At nearby Heatherslaw you can explore the restored 19th Century Cornmill, watch the milling process from grain to flour and on special activity days can even make some bread. Kids can follow the mouse trail or take a quiz to become a junior miller. There’s a tearoom in the old granary too, serving delicious treats made using fresh flour from the mill, a gift shop and a craft shop where you can watch the traditional art of papercutting and choose from a selection of silhouette pictures or hand made jewellery.
Hire a bike from the Visitor Centre and experience the sights and sounds of the countryside on two wheels, or take a steam train ride along the banks of the River Till with the Heatherslaw Light Railway. Take a stroll along the riverside and see if you can spot an otter, call at Etal Castle, ransacked at the time of the Battle of Flodden or simply relax and unwind in the Lavender Tearooms.
A must-see is Hay Farm Heavy Horse Centre, home to 10 Clydesdale horses as well as rare-breed sheep, pigs and ducks. The centre also has regular events and activity days and holds a farmers market once a month. There are a number of other events across the estates throughout the year, from live music to village shows to family activities – all are listed on our website.
A fabulous area for walking, leaflets describing walks of varying lengths are available from Heatherslaw Visitor Centre. Visit Ford Moss Nature Reserve, once a busy mining settlement and now an SSSI and one of Northumberland’s most important raised bog mires – and make time to call at the evocative Flodden Battlefield where 500 years ago a King and 14,000 men died in battle within the space of a few hours.
Whether you seek peace and tranquillity, a walk in breathtakingly beautiful countryside, a visit immersed in the heritage of the area, an adventurous activity or a family day out you’re sure to find it at Ford & Etal.
Often described as “ the land of the far horizon”, there is a wild beauty in Northumberland National Park that so uplifting and bestowing a sense of wellness from being immersed in open and tranquil countryside, surrounded by the sounds and sights of nature and the stars above. You just have to experience it, to feel it. Northumbrians are passionate about their way of life and take pride in sharing it with you. You’ll discover wonderful food, enjoy local festivals and be able to explore ancient sites of international significance. Picturesque towns and villages provide everything you need to make your stay special. Northumberland National Park together with part of Kielder Water & Forest Park, is England’s only International Dark Sky Park (Gold Tier). On a clear night you can see the Milky Way, and even the Andromeda Galaxy (2.5 million light years away) with the naked eye!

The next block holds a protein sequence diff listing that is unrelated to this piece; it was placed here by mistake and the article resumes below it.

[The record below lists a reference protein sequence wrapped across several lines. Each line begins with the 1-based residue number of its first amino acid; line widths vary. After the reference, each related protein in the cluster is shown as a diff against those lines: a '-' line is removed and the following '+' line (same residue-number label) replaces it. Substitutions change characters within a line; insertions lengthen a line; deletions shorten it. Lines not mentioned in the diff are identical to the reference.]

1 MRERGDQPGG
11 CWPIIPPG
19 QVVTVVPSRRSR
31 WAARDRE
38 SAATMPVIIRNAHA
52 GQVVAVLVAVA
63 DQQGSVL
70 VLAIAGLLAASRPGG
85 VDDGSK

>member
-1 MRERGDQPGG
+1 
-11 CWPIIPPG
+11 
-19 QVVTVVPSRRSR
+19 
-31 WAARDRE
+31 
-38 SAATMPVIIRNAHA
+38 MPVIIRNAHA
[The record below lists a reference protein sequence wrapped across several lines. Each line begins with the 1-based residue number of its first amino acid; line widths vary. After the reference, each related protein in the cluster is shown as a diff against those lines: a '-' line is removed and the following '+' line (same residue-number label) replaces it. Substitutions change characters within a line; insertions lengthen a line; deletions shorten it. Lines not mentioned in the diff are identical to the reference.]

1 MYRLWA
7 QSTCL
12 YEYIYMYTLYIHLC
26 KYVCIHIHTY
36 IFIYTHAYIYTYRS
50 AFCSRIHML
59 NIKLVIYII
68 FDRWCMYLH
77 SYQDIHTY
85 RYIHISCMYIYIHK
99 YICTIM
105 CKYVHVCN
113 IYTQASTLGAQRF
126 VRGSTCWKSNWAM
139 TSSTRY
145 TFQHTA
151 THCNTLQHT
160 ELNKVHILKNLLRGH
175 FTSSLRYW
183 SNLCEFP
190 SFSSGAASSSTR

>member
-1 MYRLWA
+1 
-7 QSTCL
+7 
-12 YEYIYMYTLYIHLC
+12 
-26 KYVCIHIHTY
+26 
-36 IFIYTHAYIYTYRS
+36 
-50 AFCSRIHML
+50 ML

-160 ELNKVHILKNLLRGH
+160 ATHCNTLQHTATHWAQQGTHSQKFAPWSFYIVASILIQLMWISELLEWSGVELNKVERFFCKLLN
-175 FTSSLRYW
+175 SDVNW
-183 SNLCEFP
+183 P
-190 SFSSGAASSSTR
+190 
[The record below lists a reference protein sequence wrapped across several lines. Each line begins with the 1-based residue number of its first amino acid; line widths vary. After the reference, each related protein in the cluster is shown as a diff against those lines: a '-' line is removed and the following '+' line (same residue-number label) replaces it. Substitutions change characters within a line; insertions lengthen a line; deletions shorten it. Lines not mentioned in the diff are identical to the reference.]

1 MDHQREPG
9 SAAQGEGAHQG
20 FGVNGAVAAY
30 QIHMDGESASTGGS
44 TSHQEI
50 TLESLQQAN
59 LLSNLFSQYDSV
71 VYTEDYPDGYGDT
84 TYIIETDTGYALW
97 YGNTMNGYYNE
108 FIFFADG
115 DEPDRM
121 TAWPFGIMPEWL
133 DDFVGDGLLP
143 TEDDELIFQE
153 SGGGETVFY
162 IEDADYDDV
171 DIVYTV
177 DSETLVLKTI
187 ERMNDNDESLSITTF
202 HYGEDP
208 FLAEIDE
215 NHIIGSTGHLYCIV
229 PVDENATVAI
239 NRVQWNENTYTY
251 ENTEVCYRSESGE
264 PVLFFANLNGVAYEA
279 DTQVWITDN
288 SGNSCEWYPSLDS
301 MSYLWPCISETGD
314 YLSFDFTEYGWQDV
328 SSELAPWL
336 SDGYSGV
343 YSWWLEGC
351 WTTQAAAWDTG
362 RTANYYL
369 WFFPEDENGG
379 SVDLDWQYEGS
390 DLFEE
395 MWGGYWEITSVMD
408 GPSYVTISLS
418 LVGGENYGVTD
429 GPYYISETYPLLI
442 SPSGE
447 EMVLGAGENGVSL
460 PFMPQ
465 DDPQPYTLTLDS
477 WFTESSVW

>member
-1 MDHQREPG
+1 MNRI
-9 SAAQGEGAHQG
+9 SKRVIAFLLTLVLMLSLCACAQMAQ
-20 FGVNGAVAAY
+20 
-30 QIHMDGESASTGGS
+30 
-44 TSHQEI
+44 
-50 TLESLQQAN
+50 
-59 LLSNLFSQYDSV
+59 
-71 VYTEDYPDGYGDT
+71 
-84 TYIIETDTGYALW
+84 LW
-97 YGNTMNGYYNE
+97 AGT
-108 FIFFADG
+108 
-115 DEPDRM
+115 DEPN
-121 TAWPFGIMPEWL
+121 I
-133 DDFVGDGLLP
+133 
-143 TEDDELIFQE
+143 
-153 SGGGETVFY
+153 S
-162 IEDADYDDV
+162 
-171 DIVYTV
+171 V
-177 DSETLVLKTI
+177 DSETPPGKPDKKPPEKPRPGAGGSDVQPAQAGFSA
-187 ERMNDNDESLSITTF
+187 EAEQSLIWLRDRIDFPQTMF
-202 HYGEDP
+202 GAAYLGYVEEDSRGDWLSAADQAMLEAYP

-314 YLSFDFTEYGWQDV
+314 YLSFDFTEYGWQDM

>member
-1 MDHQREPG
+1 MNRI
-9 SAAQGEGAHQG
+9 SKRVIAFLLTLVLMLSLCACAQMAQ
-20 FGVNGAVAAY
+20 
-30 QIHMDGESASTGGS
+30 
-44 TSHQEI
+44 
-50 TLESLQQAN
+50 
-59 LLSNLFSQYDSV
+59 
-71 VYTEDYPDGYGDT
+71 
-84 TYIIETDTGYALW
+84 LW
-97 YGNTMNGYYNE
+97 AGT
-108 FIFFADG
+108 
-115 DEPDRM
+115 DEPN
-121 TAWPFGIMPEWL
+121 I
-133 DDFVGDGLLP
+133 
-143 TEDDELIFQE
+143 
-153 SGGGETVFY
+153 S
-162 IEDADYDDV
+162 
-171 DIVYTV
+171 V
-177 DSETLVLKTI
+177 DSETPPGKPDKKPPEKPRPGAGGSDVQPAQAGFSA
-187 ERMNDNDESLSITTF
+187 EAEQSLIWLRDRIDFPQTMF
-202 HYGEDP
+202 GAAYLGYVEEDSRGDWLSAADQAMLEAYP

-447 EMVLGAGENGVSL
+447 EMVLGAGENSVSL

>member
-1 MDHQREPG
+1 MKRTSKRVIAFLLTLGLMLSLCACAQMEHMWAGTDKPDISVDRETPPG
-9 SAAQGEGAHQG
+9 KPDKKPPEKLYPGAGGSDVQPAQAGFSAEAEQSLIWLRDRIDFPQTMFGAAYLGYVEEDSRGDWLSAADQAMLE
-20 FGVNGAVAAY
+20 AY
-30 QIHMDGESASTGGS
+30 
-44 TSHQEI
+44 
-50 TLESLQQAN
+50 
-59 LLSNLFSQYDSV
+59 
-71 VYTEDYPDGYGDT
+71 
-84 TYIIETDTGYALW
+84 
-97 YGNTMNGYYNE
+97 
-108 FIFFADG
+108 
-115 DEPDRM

Last year saw the opening of the Sill National landscape Discovery Centre on Hadrian’s Wall. Supported by the Heritage Lottery Fund, this brand new discovery centre will inspire you go out there and get stuck in, exploring the landscapes, history and heritage of Northumberland and the wider North East. It is open all year with YHA accommodation, retail and cafe facilities as well as a free landscape exhibition. A significant activity programme is on offer to inspire the next generation to continue valuing and conserving this beautiful part of the world.
Visit one of England’s most special places, the Allen Valleys. This stunning landscape surrounds the East and West Allen rivers in the south west corner of Northumberland. It offers open heather moors and peatlands, attractive dales and hay meadows, tumbling upland rivers and wonderful woods, all sitting within the North Pennines Area of Outstanding Natural Beauty (AONB) and UNESCO Global Geopark.
The intriguing imprints of a mining and industrial past sit alongside the beauty of distinctive birds, animals and plants. The area is globally important, yet it’s only a short trip through stunning scenery from the Tyne Valley. Some of the highlights you can enjoy in the Allen Valleys include; wading birds and hay meadows, industrial heritage, dark skies, cultural heritage including the Allen Valleys Folk Festival (28th – 30th September 2018) and wonderful walks.
A warm welcome awaits you in one of the area’s many pubs, cafes, shops and galleries where you can sample local food and drink and see the works of local artists and craftspeople.
A landscape intersected by rights of way and quiet back roads offers opportunities to explore by foot, bike or even horseback. You can stay in remote charming country cottages or in one of the many B&B’s, hotels, hostels or caravan parks.
Over 40% of the UK's upland hay meadows are found in the North Pennines. This now rare habitat is recognised to be of European importance.
A walk on footpaths through a flowering hay meadow is a rich experience. Delicate and differently shaped flowers bloom in many colours and on a warm day the scent of some of these flowers can be intoxicating. Add to this the displays and calls of birds overhead and the wind gently moving the long grass and you have a feast for the senses!
The North Pennines has some of England’s darkest night skies, and the area is recognised as the darkest mainland AONB in the country. Nestled at the top of the East Allen Valley at Allenheads is the North Pennines Observatory which is home to the North Pennines Astronomy Society. Individuals and businesses can take advantage of the Observatory at Allenheads by becoming a Supporting Member, allowing you to come along to any of the Observatory’s annual six Supporting Member Evenings (including training on using telescopes and night sky photography) with free refreshments.